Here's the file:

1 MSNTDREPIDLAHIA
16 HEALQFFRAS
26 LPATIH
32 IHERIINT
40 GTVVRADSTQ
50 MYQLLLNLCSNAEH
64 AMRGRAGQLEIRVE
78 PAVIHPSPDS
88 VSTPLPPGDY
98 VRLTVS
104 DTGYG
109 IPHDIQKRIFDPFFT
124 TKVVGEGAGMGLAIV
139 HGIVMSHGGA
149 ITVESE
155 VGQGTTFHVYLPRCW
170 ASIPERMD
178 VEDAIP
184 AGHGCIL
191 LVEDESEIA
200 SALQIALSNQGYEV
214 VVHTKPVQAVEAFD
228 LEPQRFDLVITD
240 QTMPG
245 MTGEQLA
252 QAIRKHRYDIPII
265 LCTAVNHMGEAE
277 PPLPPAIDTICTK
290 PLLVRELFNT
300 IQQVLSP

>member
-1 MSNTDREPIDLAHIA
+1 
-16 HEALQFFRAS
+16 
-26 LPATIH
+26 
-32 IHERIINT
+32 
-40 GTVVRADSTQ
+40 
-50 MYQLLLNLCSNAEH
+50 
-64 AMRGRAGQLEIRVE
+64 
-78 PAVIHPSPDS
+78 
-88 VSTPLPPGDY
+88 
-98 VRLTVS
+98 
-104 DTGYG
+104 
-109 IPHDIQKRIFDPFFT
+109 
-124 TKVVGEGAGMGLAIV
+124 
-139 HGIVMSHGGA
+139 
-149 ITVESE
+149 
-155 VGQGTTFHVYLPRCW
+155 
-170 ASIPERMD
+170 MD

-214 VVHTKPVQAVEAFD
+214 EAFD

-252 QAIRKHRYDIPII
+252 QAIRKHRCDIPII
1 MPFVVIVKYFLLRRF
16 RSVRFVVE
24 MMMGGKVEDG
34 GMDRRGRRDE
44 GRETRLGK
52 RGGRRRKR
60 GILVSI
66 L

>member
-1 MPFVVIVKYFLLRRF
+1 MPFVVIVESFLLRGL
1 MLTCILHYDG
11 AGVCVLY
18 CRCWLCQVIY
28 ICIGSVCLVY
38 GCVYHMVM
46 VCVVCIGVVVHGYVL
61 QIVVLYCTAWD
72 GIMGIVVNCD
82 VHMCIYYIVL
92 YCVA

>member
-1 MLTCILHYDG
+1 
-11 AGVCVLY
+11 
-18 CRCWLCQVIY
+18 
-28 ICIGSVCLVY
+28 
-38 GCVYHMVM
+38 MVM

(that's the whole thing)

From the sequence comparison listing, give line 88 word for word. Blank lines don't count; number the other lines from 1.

72 GIMGIVVNCD